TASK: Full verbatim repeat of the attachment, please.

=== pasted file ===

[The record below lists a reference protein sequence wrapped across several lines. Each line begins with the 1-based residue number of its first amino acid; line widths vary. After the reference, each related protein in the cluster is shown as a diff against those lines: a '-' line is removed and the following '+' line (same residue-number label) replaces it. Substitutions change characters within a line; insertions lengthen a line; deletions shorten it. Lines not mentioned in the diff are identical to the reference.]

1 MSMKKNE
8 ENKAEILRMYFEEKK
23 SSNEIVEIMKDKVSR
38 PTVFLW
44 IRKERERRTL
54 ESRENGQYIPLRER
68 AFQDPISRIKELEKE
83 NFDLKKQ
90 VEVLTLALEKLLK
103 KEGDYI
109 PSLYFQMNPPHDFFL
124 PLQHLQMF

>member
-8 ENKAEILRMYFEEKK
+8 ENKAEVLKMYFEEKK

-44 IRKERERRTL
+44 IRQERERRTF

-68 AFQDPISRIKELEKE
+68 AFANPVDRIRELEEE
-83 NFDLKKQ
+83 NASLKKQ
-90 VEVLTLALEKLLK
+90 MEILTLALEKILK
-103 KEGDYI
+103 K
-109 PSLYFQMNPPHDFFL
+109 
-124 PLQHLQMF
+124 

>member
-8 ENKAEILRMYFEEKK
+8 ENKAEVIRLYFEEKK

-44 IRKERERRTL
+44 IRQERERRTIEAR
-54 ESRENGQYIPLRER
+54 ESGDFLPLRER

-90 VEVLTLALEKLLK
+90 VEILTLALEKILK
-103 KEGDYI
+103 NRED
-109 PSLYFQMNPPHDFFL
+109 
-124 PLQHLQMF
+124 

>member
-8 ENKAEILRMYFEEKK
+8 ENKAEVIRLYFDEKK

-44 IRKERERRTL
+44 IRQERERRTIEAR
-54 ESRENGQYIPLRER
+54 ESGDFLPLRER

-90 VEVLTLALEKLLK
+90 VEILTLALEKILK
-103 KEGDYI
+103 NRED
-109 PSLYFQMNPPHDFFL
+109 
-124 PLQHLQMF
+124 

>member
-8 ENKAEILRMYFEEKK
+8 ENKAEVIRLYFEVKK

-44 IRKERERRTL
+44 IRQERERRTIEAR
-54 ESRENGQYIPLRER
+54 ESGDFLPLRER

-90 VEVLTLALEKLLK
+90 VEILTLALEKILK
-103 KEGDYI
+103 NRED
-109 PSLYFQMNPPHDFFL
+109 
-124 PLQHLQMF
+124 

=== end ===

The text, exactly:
[The record below lists a reference protein sequence wrapped across several lines. Each line begins with the 1-based residue number of its first amino acid; line widths vary. After the reference, each related protein in the cluster is shown as a diff against those lines: a '-' line is removed and the following '+' line (same residue-number label) replaces it. Substitutions change characters within a line; insertions lengthen a line; deletions shorten it. Lines not mentioned in the diff are identical to the reference.]

1 MSMKKNE
8 ENKAEILRMYFEEKK
23 SSNEIVEIMKDKVSR
38 PTVFLW
44 IRKERERRTL
54 ESRENGQYIPLRER
68 AFQDPISRIKELEKE
83 NFDLKKQ
90 VEVLTLALEKLLK
103 KEGDYI
109 PSLYFQMNPPHDFFL
124 PLQHLQMF

>member
-8 ENKAEILRMYFEEKK
+8 ENKAEVLKMYFEEKK

-44 IRKERERRTL
+44 IRQERERRTF

-68 AFQDPISRIKELEKE
+68 AFANPVDRIRELEEE
-83 NFDLKKQ
+83 NASLKKQ
-90 VEVLTLALEKLLK
+90 MEILTLALEKILK
-103 KEGDYI
+103 K
-109 PSLYFQMNPPHDFFL
+109 
-124 PLQHLQMF
+124 

>member
-8 ENKAEILRMYFEEKK
+8 ENKAEVIRLYFEEKK

-44 IRKERERRTL
+44 IRQERERRTIEAR
-54 ESRENGQYIPLRER
+54 ESGDFLPLRER

-90 VEVLTLALEKLLK
+90 VEILTLALEKILK
-103 KEGDYI
+103 NRED
-109 PSLYFQMNPPHDFFL
+109 
-124 PLQHLQMF
+124 

>member
-8 ENKAEILRMYFEEKK
+8 ENKAEVIRLYFDEKK

-44 IRKERERRTL
+44 IRQERERRTIEAR
-54 ESRENGQYIPLRER
+54 ESGDFLPLRER

-90 VEVLTLALEKLLK
+90 VEILTLALEKILK
-103 KEGDYI
+103 NRED
-109 PSLYFQMNPPHDFFL
+109 
-124 PLQHLQMF
+124 

>member
-8 ENKAEILRMYFEEKK
+8 ENKAEVIRLYFEVKK

-44 IRKERERRTL
+44 IRQERERRTIEAR
-54 ESRENGQYIPLRER
+54 ESGDFLPLRER

-90 VEVLTLALEKLLK
+90 VEILTLALEKILK
-103 KEGDYI
+103 NRED
-109 PSLYFQMNPPHDFFL
+109 
-124 PLQHLQMF
+124 